Meaning of Anatomy

What is Anatomy:

anatomy is the science that studies the structure and morphology of living things. It is a term from biology.anatomy

This term comes from the Latin anatomĭa, and in turn from the Greek ἀνατομία, derived from the word ἀνατέμνειν (‘to cut along’) and which is formed with the terms ἀνά (aná, ‘upward’) and τέμνειν, (témnein, ‘ cut’).

Applied to the study of the human being, it is known as human anatomy. This term is also used to refer to the structure of a living being or its organs.

Some examples of the object of study of anatomy are dental anatomy, brain anatomy and eye anatomy.

anatomy and physiology

Anatomy and physiology are two complementary disciplines. The first is dedicated mainly to the study of the structure and morphology of living beings while the second focuses on the analysis of their functions.

applied anatomy

Applied anatomy or clinical anatomy is the study of the structure and morphology of the organs of a living being in relation to the diagnosis and treatment of diseases. It involves the practical application of knowledge about anatomy. It is also the name of an academic discipline.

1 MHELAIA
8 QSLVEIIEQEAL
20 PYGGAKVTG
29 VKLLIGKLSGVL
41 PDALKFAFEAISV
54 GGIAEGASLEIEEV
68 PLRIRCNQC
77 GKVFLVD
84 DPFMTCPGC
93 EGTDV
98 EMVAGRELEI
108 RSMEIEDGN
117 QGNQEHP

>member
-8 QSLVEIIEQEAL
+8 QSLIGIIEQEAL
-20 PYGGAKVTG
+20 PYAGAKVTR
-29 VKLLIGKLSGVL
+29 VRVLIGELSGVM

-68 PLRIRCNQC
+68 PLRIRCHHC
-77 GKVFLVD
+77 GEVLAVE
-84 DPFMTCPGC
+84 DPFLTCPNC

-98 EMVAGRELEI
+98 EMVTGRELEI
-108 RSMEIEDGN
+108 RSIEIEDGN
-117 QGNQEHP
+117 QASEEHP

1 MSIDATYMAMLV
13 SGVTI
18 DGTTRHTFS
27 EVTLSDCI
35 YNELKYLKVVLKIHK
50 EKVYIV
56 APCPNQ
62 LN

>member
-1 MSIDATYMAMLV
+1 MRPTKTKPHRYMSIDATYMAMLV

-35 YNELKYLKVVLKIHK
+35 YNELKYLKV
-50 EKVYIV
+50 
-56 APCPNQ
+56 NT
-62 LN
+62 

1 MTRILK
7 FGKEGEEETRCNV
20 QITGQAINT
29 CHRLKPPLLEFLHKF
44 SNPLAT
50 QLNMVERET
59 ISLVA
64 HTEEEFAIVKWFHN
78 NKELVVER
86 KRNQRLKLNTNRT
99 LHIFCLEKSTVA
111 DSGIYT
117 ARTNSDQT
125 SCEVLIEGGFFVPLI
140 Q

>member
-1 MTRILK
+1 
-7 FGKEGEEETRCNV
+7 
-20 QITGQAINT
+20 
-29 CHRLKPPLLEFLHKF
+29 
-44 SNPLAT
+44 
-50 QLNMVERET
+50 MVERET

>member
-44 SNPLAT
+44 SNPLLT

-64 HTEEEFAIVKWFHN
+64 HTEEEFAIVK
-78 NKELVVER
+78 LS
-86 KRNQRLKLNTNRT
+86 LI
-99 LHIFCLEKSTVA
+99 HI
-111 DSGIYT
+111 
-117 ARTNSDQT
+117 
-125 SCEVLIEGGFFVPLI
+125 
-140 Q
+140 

Pathological anatomy

Pathological anatomy is a type of applied anatomy, framed within the branch of Medicine and that studies diseases and their diagnosis through the analysis of macro and microscopic samples.

Pathological anatomy is also the name of a Medicine subject and a medical specialty whose professionals are called pathologists.

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See also Medicine

comparative anatomy

Comparative anatomy studies the morphological and structural differences and similarities between living things. It is used especially in the study of animals. It allows establishing common points of different parts of an organism and identifying evolutionary changes.

Comparative anatomy is used in various fields such as paleontology or medical research.

descriptive anatomy

Descriptive anatomy or systematic anatomy is the study of the structure and morphology of the body of a living being through the study of its organs, apparatus and systems independently. It focuses on the description of the forms rather than their functions.

See also Body.

It supposes a concept different from that of topographic anatomy, zones or areas of a body are studied in their entirety, for example, in the posterior forearm, different systems such as the circulatory and nervous systems would be studied.

Read more about Branches of biology.